Friday, January 7, 2011


I participated in a show last night at the Continental Club Gallery. It was a variety show - Austin style. Artists, musicians, and writers all convening to share their view of the theme: Uninhibited/Inhibited. It was a beautiful night with some soul bearing, laughs shared, songs sung and some habits revealed. Here's my piece. Oh My Soul...

Oh My Soul
We are on our knees on the stone dry creek bed. Heads held up to the shining blue sky. Deep guttural moans emanating from way down in our bellies. From our core. From the source that makes us us. Like a prayer from the very center of our being we chant. Both of us in harmony. Tears streaming down our faces. In agony. In ecstasy.

Our children have run ahead. They have no time or patience for the mortification of this public display of adoration. My own father would leave the house at midnight to attend nocturnal adoration. But that was different. Sanctioned by the church and all. Midnight prayer. This was my prayer. An unearthly cry. On my knees. On the dry creek bed. Head held high to the luminescent blue sky as if waiting to be carried away in rapture.

As we chant, we are aware of nothing other than the resonance in our chest. The moans that echo within us. And seemingly without us. A force of their own. Not ours. Just through us. A family coming down the trail gives us a wide berth. We don’t see them but we’re told later by our children, “they thought you were crazy.” Perhaps. That’s kind of how it feels. This grief of ours. This missing of our dear soul. Our Alma. And I am on my knees next to her partner of 23 years on the dry creek bed. Both of us calling her name. AAAALLL-MAAAA. It is like an ohm. But more. More complete. More of everything. AAAALLLL-MAAAAA.

I have tasted sadness before. This was not it. Sadness can be sweet. It can be comforted with a soft cheek. A cup of hot tea. Or a shoulder to lean on. Like when my dad died. No anguish. That was the natural order of things. We were there. We were waiting for the moment when life became death. We held him until the very last minute as we gathered around his bed looking out at the lake through the big picture window in the room we called the library which no longer held any books. Just a hospital bed and all the accoutrement of the sick and dying.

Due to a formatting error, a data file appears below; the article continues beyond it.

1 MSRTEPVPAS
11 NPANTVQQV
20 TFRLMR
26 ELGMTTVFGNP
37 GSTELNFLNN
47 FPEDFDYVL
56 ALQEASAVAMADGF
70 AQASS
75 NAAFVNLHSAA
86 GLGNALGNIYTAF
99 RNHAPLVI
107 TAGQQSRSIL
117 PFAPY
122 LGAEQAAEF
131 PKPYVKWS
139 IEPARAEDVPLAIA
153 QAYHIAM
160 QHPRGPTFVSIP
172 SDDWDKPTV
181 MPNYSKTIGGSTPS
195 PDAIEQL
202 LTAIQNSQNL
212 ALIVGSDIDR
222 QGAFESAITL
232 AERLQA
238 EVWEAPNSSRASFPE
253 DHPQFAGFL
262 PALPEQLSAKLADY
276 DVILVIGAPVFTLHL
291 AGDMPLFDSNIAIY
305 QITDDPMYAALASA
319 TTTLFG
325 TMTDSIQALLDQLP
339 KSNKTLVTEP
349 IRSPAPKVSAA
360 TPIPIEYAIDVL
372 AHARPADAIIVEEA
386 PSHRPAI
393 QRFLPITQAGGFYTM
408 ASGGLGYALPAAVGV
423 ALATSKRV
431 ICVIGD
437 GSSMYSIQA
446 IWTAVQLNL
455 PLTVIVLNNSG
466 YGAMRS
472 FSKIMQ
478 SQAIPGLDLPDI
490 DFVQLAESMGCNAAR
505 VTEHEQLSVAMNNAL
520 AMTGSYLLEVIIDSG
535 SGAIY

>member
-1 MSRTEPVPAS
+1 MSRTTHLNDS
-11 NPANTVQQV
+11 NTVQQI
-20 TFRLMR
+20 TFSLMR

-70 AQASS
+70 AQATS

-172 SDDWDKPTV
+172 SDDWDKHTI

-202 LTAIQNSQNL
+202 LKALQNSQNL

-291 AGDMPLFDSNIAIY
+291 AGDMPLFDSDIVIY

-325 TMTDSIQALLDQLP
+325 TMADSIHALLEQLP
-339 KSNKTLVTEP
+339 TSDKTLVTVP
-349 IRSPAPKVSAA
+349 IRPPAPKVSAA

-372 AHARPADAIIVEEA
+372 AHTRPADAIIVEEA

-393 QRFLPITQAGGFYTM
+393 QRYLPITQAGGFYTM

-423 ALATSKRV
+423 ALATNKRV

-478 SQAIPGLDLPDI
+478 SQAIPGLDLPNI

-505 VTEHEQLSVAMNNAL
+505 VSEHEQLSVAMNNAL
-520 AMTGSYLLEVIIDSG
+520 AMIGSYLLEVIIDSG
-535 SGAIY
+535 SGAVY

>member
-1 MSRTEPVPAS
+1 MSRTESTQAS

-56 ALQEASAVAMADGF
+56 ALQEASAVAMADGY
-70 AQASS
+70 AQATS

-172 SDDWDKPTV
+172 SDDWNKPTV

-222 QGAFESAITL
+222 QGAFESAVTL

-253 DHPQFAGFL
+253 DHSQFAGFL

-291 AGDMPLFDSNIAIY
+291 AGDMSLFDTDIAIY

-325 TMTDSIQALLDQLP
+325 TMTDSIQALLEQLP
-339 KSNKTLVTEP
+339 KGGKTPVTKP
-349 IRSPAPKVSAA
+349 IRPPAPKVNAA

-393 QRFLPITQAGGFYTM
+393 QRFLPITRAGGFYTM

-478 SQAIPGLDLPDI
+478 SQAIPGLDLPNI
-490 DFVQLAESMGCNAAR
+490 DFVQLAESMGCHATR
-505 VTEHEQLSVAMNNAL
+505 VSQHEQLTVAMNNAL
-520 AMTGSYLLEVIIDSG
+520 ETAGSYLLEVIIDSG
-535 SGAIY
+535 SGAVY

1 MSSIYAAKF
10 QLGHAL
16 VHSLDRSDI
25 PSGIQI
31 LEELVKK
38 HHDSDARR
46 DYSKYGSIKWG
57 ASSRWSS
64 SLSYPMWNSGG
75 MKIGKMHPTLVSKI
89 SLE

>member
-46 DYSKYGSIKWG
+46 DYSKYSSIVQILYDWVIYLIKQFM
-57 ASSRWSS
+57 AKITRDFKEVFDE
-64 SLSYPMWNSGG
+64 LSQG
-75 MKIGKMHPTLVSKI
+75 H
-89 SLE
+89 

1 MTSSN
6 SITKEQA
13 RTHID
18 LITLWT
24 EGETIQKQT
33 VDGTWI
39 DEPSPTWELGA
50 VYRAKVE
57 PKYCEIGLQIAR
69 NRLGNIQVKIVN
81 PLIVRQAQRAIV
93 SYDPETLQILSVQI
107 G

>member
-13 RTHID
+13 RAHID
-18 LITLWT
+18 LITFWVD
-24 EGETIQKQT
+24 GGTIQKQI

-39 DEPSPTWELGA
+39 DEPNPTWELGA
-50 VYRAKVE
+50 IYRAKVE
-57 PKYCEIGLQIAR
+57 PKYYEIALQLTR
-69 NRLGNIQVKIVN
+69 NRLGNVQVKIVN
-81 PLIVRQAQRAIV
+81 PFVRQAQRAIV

My dad used to pray out loud during every storm, “From thunder and lightening deliver us oh Lord. From a sudden and unprepared death protect me oh Jesus.” His death was perfect. Not overly lingering, just long enough. Not much pain. No thunder or lightening. Visits from friends and family to say a final hello and goodbye. Eggplant parmesan the night before he died made by the old Italian lady that lived next door. We might have wished for a few more years but his life was complete. To him and to us. A loving wife of 50+ years. Nine children who cherished him and a giant damn in North Jersey built from the visions of his own mind.

Alma’s death was sudden. No illness. No time for final hellos or goodbyes. Not conscious ones anyway. Though I talked to her the night she died. She got up from bed to go downstairs. For something, who knows what? She fell and never got up. For a while we said aneurism because it made us feel better but really it was just a fall. On steps she had gone down a jillion times before. In her own home. On steps that made life become death.

My phone rang at 4:30 a.m. on the east coast where I was up, at 4:30 a.m., saying goodbye to my mom after a week alone together. One on one. A rare treat for this 8th child of nine. Ready to walk out the door I saw my niece’s number. A drunken teenage pocket call, no doubt. Crying on the other end, “Alma fell. She’s not gonna make it.” And I fell to my knees. On the cold wet New Jersey driveway. Moaning. WHAT? NO!! Crying on both ends. My Alma. My number 2 of 9.

Still I headed to the airport to be with my own family of six who needed me there after a week on their own. All the way I moaned. Bawled. And questioned the reality of this news I had just heard. In my own row of three seats I heaved great heaping sobs with one very nervous man in front of me. Let me ask you this, if you were on a plane and the person behind you was so completely and physically distraught, would you ask them if they needed help? I didn’t wonder then but I wonder now. Would you ask someone if they were okay? I buried my head in my sobs and my scarf. No one dared reach in. Not even the flight attendant with the cart full of drinks. My 3 ½ hour nonstop public display of anguish too much to handle. Apparently this was not in the training manual.

This sadness holds no semblance of sweetness. A cup of tea couldn’t even begin to touch it. (Though I did bring a 2 pound bag of Buddha’s Bliss to the house of my dead sister as if it would somehow help us all.) But this feeling doesn’t even deserve the same word. It is more physical. A pain from the center of my being. From down in my belly rising up into my chest and spreading out to every cell. Pounding like a dull resounding ache. I thought I knew heartache.

It is months now. 5 days shy of 3 if anyone is counting. Which I am. Like counting the time from a baby’s birth. First days. Then weeks. Then months. And so I know the years will follow. And still I’ll count. And still I’ll chant. And call out to her in unrestrained prayer. Every month on the eleventh I will remember. Alma Regina Noll. Born and died on the eleventh.

Her ashes sit on the altar we have made. I want to spread them somewhere. But I don’t want to give them up. I want to hold them to me. I want to taste them. And so I do, as I sift through them. Now she is in me. Like never before. AAAAALLL-MAAAA!!!

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